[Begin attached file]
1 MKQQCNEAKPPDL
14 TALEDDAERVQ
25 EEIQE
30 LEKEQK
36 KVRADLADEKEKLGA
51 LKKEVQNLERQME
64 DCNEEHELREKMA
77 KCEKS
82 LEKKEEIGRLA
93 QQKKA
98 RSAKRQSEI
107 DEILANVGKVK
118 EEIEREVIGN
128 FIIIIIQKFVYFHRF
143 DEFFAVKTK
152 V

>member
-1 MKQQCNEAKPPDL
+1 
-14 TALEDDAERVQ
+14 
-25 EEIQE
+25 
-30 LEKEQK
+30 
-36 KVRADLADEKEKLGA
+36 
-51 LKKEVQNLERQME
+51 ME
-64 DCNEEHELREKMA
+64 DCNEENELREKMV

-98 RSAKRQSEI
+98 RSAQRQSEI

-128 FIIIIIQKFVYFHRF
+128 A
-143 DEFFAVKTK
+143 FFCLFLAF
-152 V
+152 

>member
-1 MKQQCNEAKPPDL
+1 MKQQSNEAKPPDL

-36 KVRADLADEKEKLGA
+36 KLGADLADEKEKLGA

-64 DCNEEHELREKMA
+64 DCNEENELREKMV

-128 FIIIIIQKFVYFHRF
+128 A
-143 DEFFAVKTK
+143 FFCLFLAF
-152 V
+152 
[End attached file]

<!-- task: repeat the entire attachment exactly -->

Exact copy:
1 MKQQCNEAKPPDL
14 TALEDDAERVQ
25 EEIQE
30 LEKEQK
36 KVRADLADEKEKLGA
51 LKKEVQNLERQME
64 DCNEEHELREKMA
77 KCEKS
82 LEKKEEIGRLA
93 QQKKA
98 RSAKRQSEI
107 DEILANVGKVK
118 EEIEREVIGN
128 FIIIIIQKFVYFHRF
143 DEFFAVKTK
152 V

>member
-1 MKQQCNEAKPPDL
+1 
-14 TALEDDAERVQ
+14 
-25 EEIQE
+25 
-30 LEKEQK
+30 
-36 KVRADLADEKEKLGA
+36 
-51 LKKEVQNLERQME
+51 ME
-64 DCNEEHELREKMA
+64 DCNEENELREKMV

-98 RSAKRQSEI
+98 RSAQRQSEI

-128 FIIIIIQKFVYFHRF
+128 A
-143 DEFFAVKTK
+143 FFCLFLAF
-152 V
+152 

>member
-1 MKQQCNEAKPPDL
+1 MKQQSNEAKPPDL

-36 KVRADLADEKEKLGA
+36 KLGADLADEKEKLGA

-64 DCNEEHELREKMA
+64 DCNEENELREKMV

-128 FIIIIIQKFVYFHRF
+128 A
-143 DEFFAVKTK
+143 FFCLFLAF
-152 V
+152 